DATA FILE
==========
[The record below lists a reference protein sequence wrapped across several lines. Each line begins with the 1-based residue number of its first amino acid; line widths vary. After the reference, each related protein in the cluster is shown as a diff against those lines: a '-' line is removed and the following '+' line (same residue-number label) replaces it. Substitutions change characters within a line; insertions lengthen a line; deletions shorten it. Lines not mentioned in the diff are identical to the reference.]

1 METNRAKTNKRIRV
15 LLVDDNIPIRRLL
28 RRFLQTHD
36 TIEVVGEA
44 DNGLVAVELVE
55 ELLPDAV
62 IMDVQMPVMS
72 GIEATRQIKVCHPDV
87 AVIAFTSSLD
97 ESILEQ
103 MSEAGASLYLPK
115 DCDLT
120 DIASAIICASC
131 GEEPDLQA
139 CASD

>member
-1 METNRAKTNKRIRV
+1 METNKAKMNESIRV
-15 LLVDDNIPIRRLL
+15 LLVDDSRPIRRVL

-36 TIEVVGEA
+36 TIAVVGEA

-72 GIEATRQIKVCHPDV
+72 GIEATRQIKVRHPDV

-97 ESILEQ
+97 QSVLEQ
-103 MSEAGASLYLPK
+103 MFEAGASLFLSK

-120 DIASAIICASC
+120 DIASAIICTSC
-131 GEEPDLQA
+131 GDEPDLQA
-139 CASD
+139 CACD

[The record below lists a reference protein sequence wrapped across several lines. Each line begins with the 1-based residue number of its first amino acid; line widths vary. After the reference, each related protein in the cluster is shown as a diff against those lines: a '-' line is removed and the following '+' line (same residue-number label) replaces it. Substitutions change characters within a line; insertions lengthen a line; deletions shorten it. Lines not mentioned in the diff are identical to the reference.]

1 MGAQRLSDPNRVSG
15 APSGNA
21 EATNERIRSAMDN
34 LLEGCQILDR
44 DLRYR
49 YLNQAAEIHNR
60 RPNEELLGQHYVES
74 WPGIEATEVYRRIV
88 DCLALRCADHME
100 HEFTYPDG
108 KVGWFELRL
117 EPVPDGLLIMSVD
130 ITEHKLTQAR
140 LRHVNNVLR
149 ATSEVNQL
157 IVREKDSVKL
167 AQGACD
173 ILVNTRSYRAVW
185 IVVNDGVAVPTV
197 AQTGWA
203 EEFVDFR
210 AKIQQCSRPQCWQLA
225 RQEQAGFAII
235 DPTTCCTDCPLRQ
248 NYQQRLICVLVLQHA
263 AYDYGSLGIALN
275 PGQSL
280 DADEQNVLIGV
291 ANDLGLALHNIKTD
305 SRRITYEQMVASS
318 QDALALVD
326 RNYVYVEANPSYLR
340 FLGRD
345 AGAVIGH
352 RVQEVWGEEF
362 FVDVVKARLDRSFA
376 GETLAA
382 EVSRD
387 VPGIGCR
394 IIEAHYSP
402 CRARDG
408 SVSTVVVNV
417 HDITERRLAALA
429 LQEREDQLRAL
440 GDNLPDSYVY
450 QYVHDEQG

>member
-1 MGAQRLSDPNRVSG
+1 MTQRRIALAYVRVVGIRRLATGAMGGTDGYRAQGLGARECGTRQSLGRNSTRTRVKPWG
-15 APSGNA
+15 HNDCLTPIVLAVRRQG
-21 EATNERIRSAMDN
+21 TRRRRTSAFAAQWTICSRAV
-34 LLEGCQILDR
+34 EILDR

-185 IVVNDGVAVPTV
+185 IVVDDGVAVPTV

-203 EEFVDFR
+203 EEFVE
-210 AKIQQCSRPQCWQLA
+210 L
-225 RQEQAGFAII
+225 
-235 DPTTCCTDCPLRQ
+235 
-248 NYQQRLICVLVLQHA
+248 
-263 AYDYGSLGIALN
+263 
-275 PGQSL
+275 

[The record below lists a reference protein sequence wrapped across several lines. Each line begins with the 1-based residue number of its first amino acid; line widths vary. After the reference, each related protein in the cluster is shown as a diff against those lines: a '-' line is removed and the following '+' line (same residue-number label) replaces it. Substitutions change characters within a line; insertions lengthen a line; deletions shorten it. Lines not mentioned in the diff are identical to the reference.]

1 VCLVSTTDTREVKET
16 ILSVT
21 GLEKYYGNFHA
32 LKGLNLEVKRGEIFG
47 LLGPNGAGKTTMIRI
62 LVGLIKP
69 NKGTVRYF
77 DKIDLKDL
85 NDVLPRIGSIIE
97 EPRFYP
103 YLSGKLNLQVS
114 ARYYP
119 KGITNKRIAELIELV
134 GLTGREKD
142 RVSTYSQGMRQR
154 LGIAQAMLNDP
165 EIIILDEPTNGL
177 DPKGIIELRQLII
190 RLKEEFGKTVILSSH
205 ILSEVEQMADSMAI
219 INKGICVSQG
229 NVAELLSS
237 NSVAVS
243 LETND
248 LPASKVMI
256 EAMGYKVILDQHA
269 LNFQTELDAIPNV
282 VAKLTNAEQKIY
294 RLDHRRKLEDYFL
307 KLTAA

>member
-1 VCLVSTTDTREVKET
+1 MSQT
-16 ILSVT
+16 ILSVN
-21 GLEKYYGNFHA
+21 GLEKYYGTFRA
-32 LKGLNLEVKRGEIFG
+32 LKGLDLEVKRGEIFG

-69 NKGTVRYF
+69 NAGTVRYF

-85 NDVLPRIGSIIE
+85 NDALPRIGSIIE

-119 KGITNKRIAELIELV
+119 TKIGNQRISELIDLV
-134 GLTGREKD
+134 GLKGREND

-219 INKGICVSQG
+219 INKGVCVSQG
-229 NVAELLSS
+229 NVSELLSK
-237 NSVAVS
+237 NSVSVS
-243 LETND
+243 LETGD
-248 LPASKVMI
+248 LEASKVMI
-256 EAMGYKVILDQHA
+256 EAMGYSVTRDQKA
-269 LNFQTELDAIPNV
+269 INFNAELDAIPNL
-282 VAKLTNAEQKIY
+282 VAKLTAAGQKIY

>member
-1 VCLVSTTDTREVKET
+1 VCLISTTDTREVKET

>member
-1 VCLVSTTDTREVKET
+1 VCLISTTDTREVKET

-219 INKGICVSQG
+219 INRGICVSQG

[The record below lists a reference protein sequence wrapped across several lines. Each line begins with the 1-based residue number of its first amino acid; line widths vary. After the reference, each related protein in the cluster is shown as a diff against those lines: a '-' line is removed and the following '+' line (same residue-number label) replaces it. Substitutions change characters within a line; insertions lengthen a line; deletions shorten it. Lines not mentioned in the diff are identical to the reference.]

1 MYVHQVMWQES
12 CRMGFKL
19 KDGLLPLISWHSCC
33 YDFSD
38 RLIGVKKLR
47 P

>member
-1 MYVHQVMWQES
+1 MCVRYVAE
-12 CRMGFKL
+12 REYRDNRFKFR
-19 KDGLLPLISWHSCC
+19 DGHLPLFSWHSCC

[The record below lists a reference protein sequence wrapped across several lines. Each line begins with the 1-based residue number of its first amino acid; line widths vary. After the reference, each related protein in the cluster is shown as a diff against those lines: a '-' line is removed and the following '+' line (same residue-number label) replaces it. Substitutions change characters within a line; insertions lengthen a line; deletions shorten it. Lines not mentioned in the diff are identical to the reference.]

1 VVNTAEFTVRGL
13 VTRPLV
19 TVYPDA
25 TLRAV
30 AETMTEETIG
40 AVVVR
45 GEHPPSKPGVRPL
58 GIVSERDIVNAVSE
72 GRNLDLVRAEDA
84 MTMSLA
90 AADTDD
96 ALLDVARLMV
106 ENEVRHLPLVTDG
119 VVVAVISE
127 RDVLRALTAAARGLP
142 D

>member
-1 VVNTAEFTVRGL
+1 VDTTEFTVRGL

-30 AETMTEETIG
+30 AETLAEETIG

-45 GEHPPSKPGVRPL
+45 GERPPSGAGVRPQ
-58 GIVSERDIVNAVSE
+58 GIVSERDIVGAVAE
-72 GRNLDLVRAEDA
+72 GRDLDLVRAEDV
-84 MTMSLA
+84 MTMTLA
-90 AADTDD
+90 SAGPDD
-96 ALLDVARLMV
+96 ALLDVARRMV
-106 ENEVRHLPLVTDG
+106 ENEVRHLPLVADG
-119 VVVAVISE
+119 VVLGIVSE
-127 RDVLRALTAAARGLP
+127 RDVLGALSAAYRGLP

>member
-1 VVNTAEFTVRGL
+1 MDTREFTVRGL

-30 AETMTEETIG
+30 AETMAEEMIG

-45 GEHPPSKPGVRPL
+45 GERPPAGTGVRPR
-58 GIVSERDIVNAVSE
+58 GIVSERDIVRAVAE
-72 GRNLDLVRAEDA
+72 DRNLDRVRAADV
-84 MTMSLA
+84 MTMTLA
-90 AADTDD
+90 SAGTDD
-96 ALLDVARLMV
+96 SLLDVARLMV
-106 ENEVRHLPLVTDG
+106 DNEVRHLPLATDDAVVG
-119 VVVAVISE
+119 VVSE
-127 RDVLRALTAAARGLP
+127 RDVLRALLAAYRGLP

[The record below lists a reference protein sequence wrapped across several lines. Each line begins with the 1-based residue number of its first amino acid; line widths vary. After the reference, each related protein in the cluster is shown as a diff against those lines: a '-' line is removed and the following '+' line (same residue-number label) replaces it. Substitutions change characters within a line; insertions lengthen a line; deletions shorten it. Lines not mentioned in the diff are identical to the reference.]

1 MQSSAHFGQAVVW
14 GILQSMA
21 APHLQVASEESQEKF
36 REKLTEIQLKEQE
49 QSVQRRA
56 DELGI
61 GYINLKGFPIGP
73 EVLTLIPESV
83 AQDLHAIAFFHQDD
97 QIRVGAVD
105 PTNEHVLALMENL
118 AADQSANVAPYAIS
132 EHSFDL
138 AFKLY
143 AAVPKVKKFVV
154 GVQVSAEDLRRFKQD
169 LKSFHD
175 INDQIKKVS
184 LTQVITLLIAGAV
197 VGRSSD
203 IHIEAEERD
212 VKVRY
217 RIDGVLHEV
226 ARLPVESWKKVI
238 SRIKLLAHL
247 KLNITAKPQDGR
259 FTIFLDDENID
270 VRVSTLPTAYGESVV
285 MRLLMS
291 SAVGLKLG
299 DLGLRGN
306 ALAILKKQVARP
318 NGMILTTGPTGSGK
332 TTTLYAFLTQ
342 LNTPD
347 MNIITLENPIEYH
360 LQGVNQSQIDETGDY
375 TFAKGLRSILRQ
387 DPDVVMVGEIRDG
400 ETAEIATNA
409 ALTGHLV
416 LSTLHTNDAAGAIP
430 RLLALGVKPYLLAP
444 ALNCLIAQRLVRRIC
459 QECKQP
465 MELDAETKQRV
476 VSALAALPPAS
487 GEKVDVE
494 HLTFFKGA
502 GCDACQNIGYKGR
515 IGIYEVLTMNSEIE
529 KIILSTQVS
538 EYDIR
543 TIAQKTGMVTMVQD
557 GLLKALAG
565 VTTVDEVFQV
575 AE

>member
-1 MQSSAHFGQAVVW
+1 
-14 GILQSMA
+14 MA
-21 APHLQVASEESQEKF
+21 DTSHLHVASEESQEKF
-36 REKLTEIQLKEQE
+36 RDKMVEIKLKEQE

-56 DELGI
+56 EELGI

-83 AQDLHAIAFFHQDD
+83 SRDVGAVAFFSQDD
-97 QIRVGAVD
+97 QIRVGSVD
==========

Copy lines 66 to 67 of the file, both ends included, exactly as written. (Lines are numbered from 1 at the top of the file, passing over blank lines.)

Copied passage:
305 SRRITYEQMVASS
318 QDALALVD